First off, I am not a professional IT person. I purchased a server from Dell for our extremely small business. It came with Windows Server 2012 R2 Essentials already installed. Please note, the main reason I got this server was for a piece of design software we use that must utilize SQL Server in order for all the workstations to share the data files. The software company came to set things up for me and said we can’t install SQL Server 2014 on a domain controller (still a bit over my head as to why).

My question is as follows:

– Is there a way to format the server and reinstall WS 2012 R2 E without making it a domain controller so the SQL Server 2014 will work?

Additional info, in case it may be relevant:

  • This server is new with no pertinent info or data on it so it could be wiped (assuming this means re-installing WS on it).

  • This is an AutoDesk product.

  • We are using Microvellum.


1 Answer 1


I would ask your vendor why they can't install SQL Server on a domain controller because the documentation seems to indicate otherwise.

See the Installing SQL Server on a Domain Controller section of Hardware and Software Requirements for Installing SQL Server 2014

For security reasons, we recommend that you do not install SQL Server 2014 on a domain controller. SQL Server Setup will not block installation on a computer that is a domain controller, but the following limitations apply:

  • You cannot run SQL Server services on a domain controller under a local service account.

  • After SQL Server is installed on a computer, you cannot change the computer from a domain member to a domain controller. You must uninstall SQL Server before you change the host computer to a domain controller.

  • After SQL Server is installed on a computer, you cannot change the computer from a domain controller to a domain member. You must uninstall SQL Server before you change the host computer to a domain member.

  • SQL Server failover cluster instances are not supported where cluster nodes are domain controllers.

  • SQL Server Setup cannot create security groups or provision SQL Server service accounts on a read-only domain controller. In this scenario, Setup will fail.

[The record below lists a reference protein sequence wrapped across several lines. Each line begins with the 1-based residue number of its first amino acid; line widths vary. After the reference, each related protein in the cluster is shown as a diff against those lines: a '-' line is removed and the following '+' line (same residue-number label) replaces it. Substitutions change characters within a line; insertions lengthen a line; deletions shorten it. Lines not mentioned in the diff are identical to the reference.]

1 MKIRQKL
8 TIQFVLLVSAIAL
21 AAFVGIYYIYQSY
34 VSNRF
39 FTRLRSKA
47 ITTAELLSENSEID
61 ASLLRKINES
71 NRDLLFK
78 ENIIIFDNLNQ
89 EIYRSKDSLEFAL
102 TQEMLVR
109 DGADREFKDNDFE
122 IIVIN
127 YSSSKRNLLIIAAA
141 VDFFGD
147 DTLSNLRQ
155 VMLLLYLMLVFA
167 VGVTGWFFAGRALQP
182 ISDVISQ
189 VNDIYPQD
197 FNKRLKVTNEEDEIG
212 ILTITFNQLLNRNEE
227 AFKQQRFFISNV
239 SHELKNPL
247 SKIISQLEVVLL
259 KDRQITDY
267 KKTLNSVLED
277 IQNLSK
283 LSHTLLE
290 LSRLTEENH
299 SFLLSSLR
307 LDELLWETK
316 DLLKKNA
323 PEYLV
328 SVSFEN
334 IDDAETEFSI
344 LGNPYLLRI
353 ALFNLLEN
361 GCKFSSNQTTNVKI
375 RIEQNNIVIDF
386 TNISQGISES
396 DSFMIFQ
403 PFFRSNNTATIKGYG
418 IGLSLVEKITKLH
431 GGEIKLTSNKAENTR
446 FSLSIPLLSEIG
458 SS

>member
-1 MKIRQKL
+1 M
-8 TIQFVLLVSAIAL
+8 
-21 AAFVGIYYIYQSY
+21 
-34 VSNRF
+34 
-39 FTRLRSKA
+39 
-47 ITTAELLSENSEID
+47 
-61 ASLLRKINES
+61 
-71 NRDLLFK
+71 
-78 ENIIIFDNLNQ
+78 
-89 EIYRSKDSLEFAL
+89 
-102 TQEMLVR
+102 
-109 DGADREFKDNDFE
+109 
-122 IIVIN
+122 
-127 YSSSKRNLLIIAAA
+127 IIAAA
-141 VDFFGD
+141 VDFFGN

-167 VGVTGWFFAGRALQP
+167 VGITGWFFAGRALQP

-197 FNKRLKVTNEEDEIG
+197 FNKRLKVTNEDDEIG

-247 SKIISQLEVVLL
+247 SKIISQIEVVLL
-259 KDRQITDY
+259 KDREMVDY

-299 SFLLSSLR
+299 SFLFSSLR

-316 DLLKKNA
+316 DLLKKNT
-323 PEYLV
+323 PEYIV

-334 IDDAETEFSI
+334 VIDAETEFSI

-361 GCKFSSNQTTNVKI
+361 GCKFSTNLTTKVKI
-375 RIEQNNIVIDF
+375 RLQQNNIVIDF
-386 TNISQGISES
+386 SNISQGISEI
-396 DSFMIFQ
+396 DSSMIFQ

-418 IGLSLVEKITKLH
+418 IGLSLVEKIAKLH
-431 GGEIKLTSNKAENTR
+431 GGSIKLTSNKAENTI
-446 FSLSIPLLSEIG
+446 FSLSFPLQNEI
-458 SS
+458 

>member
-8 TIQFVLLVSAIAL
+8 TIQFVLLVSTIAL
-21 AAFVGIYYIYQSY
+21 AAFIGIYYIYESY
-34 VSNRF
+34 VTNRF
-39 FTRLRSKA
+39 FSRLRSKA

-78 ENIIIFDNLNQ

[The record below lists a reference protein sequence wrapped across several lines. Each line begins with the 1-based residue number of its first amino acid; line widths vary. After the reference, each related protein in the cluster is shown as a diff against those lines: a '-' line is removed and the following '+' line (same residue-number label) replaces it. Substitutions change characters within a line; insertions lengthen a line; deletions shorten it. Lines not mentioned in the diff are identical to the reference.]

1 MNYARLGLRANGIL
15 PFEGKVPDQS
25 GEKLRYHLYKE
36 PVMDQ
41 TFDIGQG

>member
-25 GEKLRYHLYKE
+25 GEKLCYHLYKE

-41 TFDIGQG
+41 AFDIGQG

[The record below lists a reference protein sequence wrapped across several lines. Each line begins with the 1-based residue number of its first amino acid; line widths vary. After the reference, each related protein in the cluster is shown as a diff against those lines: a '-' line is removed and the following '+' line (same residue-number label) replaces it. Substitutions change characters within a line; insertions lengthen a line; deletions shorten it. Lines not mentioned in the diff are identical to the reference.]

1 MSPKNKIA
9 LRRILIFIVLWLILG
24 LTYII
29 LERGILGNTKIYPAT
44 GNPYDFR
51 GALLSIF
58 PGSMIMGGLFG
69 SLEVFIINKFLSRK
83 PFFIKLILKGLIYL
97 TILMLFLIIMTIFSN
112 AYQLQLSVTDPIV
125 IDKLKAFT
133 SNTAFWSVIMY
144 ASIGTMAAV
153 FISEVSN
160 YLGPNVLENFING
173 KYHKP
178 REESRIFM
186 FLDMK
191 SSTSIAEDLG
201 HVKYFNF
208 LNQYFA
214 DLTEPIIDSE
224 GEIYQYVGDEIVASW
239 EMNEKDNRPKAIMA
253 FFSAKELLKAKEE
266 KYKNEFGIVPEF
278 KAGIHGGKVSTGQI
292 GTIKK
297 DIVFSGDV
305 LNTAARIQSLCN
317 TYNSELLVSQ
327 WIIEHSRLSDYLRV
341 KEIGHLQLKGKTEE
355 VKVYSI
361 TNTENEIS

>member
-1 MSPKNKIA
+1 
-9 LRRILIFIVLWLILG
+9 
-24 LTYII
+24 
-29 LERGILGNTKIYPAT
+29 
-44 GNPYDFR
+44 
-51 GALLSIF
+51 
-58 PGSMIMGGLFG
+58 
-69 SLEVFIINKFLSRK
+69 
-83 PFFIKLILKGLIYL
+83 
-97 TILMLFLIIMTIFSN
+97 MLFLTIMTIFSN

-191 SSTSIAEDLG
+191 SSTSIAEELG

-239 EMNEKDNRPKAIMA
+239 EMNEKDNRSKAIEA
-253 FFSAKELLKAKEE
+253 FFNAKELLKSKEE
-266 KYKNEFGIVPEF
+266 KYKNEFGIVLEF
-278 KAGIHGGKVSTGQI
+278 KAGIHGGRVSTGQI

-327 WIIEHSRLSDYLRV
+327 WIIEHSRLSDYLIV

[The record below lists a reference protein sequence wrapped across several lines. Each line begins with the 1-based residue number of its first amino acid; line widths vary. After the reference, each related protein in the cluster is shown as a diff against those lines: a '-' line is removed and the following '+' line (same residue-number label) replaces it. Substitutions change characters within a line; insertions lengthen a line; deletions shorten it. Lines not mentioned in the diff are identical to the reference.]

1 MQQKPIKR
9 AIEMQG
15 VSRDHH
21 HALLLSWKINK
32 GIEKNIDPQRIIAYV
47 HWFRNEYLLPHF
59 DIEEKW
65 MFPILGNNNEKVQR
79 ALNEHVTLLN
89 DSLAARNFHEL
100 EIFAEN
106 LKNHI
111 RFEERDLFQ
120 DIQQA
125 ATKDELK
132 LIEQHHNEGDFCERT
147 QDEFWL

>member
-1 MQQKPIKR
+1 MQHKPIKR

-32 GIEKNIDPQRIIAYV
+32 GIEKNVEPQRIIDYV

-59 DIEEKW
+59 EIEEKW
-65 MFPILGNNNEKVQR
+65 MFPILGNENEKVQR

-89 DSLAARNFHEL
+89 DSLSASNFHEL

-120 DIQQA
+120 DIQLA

So there are a few limitations, but I don't think these will apply in your situation. Using a domain account instead of a local service account shouldn't be a problem and I don't think you will use a cluster if you only have one server. Your domain controller probably isn't read only either.

The process is also documented in the Autodesk Vault knowledge base so I suppose it's supported for at least some of their software.

Microvellum's documentation seems to suggest the installer will check and you must not install SQL Server on a domain controller, but in fact that will only generate a warning but still allow you to continue, and it will work as long as you don't try to use a built-in service account.

Windows 2012 R2 essentials is also a supported operating system if you look at the Operating System Requirements on that page as long as it's 64bit.

That being said. If your vendor insists, you don't need to reinstall the operating system to remove the domain controller role from the installed operating system. The steps to demote a domain controller are documented.

Be warned though, if your workstations use a domain account to log in to the network and you remove the domain controller, your users may lose access to their PC's and the network, so you should be very careful when considering that route.

Also note one of the limitations of installing SQL Server on a domain controller is that you can not demote or promote (i.e. remove the domain controller role, or make your server a domain controller) once SQL Server is installed on the machine. In order to do so you must first uninstall SQL Server and then reinstall it afterwards.

As a last note, if you really can't install SQL Server on your machine because it's a domain controller, and you still need the domain controller role for client authentication, you could consider running a virtual machine on your server and run SQL Server inside that VM.

You should always verify licensing with your vendor, but this seems to suggest it could be a viable option without having to purchase a new server or an additional license:Understanding Licensing for Windows Server 2012 R2 Essentials and the Windows Server Essentials Experience role

The Hyper-V role and Hyper-V Manager console are now included with Windows Server 2012 R2 Essentials! The server licensing rights have been expanded, allowing you to install an instance of Essentials on your physical server to run the Hyper-V role (with none of the other roles and features of the Essentials Experience installed), and a second instance of Essentials as a virtual machine (VM) on that same server with all the Essentials Experience roles and features.

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